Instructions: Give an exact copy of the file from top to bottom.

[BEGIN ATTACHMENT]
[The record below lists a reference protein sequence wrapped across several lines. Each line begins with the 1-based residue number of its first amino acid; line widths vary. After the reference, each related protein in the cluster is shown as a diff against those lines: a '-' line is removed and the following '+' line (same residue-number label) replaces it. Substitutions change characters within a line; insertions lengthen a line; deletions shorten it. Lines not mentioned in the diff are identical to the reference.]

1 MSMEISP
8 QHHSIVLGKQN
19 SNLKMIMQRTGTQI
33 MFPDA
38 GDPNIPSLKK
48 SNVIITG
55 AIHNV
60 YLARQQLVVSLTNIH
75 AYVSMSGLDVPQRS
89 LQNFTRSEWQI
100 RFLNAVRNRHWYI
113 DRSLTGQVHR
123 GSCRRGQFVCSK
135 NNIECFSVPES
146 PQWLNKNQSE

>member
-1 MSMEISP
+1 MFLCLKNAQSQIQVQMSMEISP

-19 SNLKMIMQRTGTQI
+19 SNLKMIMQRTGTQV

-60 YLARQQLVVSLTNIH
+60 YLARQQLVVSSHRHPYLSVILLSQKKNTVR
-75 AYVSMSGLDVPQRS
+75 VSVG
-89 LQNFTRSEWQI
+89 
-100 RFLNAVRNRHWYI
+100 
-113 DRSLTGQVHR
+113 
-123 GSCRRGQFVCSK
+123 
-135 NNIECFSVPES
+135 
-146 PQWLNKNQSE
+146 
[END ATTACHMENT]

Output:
[The record below lists a reference protein sequence wrapped across several lines. Each line begins with the 1-based residue number of its first amino acid; line widths vary. After the reference, each related protein in the cluster is shown as a diff against those lines: a '-' line is removed and the following '+' line (same residue-number label) replaces it. Substitutions change characters within a line; insertions lengthen a line; deletions shorten it. Lines not mentioned in the diff are identical to the reference.]

1 MSMEISP
8 QHHSIVLGKQN
19 SNLKMIMQRTGTQI
33 MFPDA
38 GDPNIPSLKK
48 SNVIITG
55 AIHNV
60 YLARQQLVVSLTNIH
75 AYVSMSGLDVPQRS
89 LQNFTRSEWQI
100 RFLNAVRNRHWYI
113 DRSLTGQVHR
123 GSCRRGQFVCSK
135 NNIECFSVPES
146 PQWLNKNQSE

>member
-1 MSMEISP
+1 MFLCLKNAQSQIQVQMSMEISP

-19 SNLKMIMQRTGTQI
+19 SNLKMIMQRTGTQV

-60 YLARQQLVVSLTNIH
+60 YLARQQLVVSSHRHPYLSVILLSQKKNTVR
-75 AYVSMSGLDVPQRS
+75 VSVG
-89 LQNFTRSEWQI
+89 
-100 RFLNAVRNRHWYI
+100 
-113 DRSLTGQVHR
+113 
-123 GSCRRGQFVCSK
+123 
-135 NNIECFSVPES
+135 
-146 PQWLNKNQSE
+146 